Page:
It had been known, since the days of Davy and Berzelius, that many metals possess the power of initiating or accelerating various reactions, including combustion. Starting from the possibility that had indeed been envisaged earlier, Warburg assumed that intracellular combustion might also be regarded as being due to catalysis by metals, i.e. that it might be initiated by some metallic compound. Definite proof that he was on the track of this well-hidden secret of Nature was obtained by the use of exact measurements of combustion in living cells or, as Warburg calls it, cell respiration. The quantitatively measured variations in the process of combustion under different conditions threw light on the nature of the respiratory ferment. Its tendency to enter into compounds with substances which combine with iron showed that it is itself an iron compound, and that its effects are due to iron. The correspondence between the effects of light on cellular combustion inhibited by carbon monoxide and on carbon-monoxide compounds of certain pigments closely related to blood pigments led, with the aid of a detailed mathematical analysis to the conclusion that the respiratory ferment is a red pigment containing iron, and that it is closely related to our own blood pigment. This was the first demonstration of an effective catalyst, a ferment, in the living organism, and this identification is the more important because it throws light on a process of general significance in the maintenance of life.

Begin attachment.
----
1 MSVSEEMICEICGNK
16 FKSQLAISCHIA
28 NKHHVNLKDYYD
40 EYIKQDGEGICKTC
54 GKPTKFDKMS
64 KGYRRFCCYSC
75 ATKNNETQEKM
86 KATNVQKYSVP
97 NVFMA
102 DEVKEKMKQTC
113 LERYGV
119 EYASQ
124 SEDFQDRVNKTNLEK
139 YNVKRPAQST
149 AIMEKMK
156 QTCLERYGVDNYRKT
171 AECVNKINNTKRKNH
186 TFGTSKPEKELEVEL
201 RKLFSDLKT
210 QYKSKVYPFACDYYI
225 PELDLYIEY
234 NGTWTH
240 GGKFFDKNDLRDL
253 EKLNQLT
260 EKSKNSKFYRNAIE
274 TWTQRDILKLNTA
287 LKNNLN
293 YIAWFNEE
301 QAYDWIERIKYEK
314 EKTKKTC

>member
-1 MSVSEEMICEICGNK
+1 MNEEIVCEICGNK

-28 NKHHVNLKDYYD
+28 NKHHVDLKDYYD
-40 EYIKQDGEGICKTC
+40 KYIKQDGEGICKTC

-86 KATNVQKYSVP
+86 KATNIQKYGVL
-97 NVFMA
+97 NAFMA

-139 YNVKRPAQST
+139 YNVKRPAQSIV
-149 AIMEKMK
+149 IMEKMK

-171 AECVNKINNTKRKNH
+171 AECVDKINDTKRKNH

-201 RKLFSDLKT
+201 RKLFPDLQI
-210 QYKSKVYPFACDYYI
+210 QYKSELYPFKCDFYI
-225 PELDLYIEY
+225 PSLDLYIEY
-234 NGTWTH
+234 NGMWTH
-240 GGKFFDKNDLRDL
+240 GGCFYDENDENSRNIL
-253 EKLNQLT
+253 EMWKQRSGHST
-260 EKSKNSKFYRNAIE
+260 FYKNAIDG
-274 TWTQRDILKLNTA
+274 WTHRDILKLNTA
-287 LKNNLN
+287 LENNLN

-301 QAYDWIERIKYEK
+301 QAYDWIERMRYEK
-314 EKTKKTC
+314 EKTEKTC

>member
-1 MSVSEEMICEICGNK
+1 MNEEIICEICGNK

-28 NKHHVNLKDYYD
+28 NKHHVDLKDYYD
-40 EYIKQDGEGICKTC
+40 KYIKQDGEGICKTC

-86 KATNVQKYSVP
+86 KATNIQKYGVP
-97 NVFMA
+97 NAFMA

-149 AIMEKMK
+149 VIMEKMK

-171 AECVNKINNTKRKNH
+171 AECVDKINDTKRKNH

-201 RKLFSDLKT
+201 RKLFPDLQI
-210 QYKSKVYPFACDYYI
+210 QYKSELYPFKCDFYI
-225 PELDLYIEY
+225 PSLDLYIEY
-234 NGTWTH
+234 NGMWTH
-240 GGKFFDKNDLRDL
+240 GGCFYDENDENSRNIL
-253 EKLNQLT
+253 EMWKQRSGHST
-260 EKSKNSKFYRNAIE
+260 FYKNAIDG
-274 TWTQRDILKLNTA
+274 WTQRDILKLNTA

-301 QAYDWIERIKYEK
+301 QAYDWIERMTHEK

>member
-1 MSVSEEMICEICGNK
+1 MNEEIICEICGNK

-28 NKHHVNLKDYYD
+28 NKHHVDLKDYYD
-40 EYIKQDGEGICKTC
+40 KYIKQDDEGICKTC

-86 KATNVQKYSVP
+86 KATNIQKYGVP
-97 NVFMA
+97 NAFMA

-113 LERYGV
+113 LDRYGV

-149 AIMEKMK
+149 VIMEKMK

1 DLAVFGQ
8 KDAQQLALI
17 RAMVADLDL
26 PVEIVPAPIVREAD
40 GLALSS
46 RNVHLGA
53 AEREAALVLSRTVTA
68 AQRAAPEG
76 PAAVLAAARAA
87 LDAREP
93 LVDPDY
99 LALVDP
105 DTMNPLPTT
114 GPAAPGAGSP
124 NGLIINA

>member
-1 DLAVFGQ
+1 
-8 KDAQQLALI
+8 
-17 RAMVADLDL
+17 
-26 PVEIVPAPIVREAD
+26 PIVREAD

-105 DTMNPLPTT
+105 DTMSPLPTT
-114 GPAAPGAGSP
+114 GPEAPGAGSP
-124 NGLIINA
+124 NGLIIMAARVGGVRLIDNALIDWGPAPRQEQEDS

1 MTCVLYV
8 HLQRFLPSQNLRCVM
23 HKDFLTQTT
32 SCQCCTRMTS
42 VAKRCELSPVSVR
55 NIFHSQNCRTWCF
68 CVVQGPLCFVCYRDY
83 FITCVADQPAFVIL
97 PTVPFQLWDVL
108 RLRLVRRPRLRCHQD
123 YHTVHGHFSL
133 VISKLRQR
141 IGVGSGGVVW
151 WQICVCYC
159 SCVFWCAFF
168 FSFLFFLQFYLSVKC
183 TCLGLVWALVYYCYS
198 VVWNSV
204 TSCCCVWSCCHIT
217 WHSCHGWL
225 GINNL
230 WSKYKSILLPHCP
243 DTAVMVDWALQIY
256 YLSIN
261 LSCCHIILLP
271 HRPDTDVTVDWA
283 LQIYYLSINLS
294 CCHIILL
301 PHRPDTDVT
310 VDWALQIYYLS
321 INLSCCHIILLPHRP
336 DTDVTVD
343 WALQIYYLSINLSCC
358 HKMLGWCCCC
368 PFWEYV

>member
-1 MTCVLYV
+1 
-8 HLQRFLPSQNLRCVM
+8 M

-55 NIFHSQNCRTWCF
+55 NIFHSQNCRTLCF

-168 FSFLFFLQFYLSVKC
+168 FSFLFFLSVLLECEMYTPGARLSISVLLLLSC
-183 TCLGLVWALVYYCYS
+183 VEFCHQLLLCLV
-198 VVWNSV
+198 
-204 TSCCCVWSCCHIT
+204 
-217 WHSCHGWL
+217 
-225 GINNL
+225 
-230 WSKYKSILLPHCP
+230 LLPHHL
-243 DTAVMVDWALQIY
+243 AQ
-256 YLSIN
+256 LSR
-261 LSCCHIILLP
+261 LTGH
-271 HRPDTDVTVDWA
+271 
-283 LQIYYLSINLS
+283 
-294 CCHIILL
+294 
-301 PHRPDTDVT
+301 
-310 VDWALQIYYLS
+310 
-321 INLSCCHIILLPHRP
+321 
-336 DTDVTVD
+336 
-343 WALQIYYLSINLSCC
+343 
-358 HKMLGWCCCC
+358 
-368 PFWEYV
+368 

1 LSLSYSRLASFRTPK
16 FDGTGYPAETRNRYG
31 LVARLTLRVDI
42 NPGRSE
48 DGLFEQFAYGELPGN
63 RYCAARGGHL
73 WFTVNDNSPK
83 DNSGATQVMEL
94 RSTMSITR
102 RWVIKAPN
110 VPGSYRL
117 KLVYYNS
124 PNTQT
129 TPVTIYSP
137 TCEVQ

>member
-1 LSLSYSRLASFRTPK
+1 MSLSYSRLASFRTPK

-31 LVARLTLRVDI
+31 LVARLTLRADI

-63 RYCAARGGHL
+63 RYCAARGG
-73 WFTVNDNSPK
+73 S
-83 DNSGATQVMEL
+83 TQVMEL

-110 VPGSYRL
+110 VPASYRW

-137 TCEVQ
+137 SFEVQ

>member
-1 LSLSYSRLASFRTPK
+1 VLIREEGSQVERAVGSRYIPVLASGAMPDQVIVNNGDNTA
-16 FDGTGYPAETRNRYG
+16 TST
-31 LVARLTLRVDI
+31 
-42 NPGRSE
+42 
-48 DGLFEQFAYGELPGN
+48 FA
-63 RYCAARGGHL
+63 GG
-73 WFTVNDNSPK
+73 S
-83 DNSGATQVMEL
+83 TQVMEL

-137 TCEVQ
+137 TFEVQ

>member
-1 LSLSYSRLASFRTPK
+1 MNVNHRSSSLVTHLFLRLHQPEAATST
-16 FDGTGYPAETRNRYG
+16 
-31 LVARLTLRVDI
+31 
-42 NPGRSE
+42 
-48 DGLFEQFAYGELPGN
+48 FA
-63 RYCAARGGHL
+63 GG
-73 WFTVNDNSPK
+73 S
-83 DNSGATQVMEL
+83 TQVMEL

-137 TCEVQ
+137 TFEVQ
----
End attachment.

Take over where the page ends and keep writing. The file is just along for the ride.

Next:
Professor Warburg. From the start, your research has been focussed on problems of central importance. Your bold ideas, but above all, your keen intelligence and rare perfection in the art of exact measurement have won for you exceptional successes, and for the science of biology some of its most valuable material.
I take the liberty of mentioning those two of your discoveries, which seem to be of the greatest value.
The medical world expects great things from your experiments on cancer and other tumours, experiments which seem already to be sufficiently far advanced to be able to furnish an explanation for at least one cause of the destructive and unlimited growth of these tumours.
Your discovery about the nature and effect of the ferment of respiration, which the Caroline Institute is rewarding this year with Alfred Nobel’s Prize for Physiology or Medicine, has added a link of brilliant achievement to the chain that binds for all time, John Mayow (England), Antoine Laurent Lavoisier (France), and Otto Warburg (Germany). On behalf of the Caroline Institute I invite you to accept the prize from the hands of our King.